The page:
The seminal Born to Run by Christopher McDougall, among many good things, gave the world of running its ultra-running heroes such as Dean Karnazes, Jen Shelton (Brujita) and Barefoot Ted. While they remain important members of the running world, a new generation of ultra-runners has set the pace and taken the endurance sport to the next level. Leading the pack is the Colorado-based ultra-runner Robbie Balenger. And on Global Running Day, we look at why this down-to-earth ultrarunner is one of the best ambassadors for the sport.
Balenger's training calendar alone is likely to leave you out of breath, while his achievements and records would certainly make you lace up your shoes and head out for a run. Balenger has made the improbable and daunting look fun and achievable. Take, for instance, his transcontinental run of 3,175 miles (5,109 km) in 2019 when he ran from Los Angeles on the west coast to New York on the east coast of the United States of America. Google Maps estimates it would take 38 days and four hours of shuffling your feet nonstop to cover the distance which Balenger hot-footed in 75 days, running 45 miles (72 km) per day on average.
Balenger wanted to do something big that would test his resolve, and to his mind, nothing is bigger than running across a continent. "The most challenging aspect of the run came around the third week when my body was deep into the adaptation phase. I suffered from extremely painful tendonitis in my right ankle, which brought me to a standstill. I could not walk, much less run. It required a lot of perseverance, along with ingenious problem-solving by my crew, to figure out how to mitigate the pain and get me back on the road. This was also the most memorable time because we were passing through the Navajo Reservation. The people and topography were amazing and inviting. I really loved the eight days it took me to traverse their beautiful lands," he says from his home in the mountains of Colorado. Along the way, he slept and ate in his camper van and created awareness about the environment and promoted the sport.
In March 2021, the plant-powered 38-year-old went on to set the world record for running the maximum loops of New York City's Central Park during the 18 hours and 50 minutes that it is officially open. That day, he ran 16 loops of Central Park, covering 100 miles (160km) in 18 hours and 7 minutes. The previous record was 11 loops and 67 miles (107 km) in 14 hours. "I felt confident that I could beat the existing record though I was not sure by how much," says Balenger, adding, "Prior to this effort, I had only run 100 miles in a singular push one other time. So, it was pretty new territory for me."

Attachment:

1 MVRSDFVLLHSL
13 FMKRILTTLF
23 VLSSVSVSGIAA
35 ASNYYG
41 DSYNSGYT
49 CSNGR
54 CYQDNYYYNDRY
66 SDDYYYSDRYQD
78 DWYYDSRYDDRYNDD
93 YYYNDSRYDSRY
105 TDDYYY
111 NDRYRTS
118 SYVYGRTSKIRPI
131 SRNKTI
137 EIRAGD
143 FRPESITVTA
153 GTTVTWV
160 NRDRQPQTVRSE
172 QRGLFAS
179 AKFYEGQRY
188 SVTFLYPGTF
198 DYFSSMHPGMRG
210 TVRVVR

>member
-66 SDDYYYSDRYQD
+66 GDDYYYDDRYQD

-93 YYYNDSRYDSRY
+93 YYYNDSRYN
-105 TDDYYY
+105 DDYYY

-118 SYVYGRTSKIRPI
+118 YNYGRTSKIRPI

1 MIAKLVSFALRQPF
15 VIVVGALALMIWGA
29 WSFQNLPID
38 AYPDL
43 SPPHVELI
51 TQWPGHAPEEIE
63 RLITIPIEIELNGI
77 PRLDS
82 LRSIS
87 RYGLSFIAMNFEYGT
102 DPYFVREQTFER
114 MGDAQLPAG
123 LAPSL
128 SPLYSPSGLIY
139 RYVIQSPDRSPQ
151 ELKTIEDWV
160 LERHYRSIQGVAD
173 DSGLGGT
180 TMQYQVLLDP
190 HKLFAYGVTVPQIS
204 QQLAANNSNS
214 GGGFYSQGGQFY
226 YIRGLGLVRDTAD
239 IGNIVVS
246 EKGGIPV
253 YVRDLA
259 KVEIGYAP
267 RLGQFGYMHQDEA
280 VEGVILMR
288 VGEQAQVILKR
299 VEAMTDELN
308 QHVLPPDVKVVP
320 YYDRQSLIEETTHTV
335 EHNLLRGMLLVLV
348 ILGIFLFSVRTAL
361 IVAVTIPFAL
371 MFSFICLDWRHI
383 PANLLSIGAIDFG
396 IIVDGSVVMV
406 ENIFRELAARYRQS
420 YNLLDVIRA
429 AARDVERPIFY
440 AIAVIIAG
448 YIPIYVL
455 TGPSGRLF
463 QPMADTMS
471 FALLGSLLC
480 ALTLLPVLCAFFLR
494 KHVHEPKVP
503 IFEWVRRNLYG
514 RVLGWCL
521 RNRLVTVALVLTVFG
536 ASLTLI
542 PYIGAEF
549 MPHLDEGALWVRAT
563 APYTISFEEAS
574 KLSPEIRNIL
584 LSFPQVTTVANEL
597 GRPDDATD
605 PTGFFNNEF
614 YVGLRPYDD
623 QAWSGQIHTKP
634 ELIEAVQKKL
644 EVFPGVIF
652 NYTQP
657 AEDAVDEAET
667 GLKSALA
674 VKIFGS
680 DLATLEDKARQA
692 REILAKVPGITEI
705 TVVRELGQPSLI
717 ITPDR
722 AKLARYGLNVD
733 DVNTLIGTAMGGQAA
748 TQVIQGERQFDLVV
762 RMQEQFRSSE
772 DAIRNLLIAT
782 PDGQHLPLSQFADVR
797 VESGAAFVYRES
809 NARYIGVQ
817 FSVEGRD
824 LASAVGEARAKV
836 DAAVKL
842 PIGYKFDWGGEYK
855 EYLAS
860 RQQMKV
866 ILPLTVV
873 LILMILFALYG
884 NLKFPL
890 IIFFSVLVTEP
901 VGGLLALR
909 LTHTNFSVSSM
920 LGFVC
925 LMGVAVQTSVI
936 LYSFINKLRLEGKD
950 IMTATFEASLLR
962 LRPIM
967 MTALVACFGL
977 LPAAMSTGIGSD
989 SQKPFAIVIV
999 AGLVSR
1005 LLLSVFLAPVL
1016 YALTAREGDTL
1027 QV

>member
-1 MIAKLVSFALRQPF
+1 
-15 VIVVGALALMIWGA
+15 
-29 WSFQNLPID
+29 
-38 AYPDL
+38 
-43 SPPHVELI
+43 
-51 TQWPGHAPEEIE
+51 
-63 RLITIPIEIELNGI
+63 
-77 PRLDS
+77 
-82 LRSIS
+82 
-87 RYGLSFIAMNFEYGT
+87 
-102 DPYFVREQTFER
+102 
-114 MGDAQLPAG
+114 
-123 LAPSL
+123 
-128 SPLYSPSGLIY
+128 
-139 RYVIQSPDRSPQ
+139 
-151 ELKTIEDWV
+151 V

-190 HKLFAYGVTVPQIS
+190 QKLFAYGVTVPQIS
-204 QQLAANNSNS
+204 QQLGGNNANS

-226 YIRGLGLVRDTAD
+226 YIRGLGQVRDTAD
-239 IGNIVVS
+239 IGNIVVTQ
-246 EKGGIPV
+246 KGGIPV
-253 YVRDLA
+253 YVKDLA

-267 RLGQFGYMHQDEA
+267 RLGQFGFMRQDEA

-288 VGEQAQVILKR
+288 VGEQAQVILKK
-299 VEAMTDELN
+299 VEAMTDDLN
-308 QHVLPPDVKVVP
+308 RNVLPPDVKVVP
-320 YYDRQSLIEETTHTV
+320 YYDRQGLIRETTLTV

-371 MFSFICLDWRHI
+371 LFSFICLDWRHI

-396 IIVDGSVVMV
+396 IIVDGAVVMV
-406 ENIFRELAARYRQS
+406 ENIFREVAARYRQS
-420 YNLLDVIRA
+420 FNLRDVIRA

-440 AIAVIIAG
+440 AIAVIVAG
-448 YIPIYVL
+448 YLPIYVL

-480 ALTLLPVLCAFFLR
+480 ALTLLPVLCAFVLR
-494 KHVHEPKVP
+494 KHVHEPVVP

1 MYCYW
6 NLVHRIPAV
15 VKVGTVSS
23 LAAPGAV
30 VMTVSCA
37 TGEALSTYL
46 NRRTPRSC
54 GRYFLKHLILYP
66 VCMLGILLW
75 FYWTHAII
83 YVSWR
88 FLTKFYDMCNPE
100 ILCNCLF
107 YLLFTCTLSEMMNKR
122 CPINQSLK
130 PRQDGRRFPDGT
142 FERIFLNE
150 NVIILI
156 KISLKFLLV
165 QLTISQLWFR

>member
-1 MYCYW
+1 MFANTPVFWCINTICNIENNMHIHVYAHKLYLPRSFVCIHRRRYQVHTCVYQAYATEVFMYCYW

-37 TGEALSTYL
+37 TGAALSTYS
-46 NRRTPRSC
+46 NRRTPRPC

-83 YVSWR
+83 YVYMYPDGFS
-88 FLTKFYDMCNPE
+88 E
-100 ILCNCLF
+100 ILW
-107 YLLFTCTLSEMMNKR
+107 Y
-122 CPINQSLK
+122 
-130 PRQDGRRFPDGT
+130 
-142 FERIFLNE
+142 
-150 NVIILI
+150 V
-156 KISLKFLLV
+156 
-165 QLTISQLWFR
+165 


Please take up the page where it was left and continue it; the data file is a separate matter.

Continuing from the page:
Then this April, he challenged himself in a new way with a unique time trial featuring a Tesla Model 3. The Outlast, a Tesla challenge, required Balenger to run more than what the Tesla Model 3 could manage in a single charge in Texas's heat and harsh early summer sun. In three hours, the Tesla went a shade short of 242 miles (389.4 km) while Balenger went 242.01 miles (390 km) in 77 hours. So even though he missed his original target of completing the challenge in 72 hours, he did complete it. This challenge was unique in many ways, even for someone as experienced as Balenger. "This effort was by far the most mileage I had ever attempted in one effort. With all other 100-plus mile efforts, there was a built-in sleep schedule, whereas, with this one, I needed to minimise any downtime to complete the goal within or around three days." To make this happen, he barely slept for a couple of hours, only a handful of times in the three days while he ran, and it was the NuCalm sleep system, one of his sponsors, that helped him recover just enough to get up and hit the road again.
His other achievements include: climbing on foot 50-plus peaks greater than 14,000 feet in height, running a last man standing race, helping pace a friend on his run across America and going across the Atlantic to England to help another runner friend complete his ultra-running challenge. These endurance achievements make him a revered figure among the runners. Still, his earnest and sincere urge to help his friends and others in whatever way he can makes him so popular and loved among the running community. But Balenger doesn't think he is someone very special. "More very lucky," he insists. "I have been lucky to have the opportunity to follow my passion of running long distances. I want that opportunity for others as well. So, if my knowledge and expertise can help others in chasing their dreams, then I am all about helping when and where I can."
Balenger, who was in the restaurant industry before taking to running full time, took to running to yank himself out of the vortex that his work was throwing him into. He started as a weekend warrior stomping out on the trails for hours to alleviate stress and keep himself accountable for his job at the time. "It is amazing to now look back and see how it has now become the centre of my life and my job. Running has made all the difference in my life. It has broadened my horizons, taken me to amazing places both geographically and spiritually, as well as blessed me with some amazing friends," says Balenger.
This has already been a busy year, but Balenger is not done yet. Up next is helping some of his friends complete their challenges, followed by a new challenge in the United Kingdom. "This summer will be spent training and supporting others in some big efforts. This autumn, I will be travelling to the UK. I will be taking on the 3 Peaks Challenge, where I will summit the highest peaks in Wales, Scotland, and England. It is a 450-mile effort that I will aim to complete in seven days or less," he signs off.
Shrenik Avlani is a writer and editor and the co-author of The Shivfit Way, a book on functional fitness.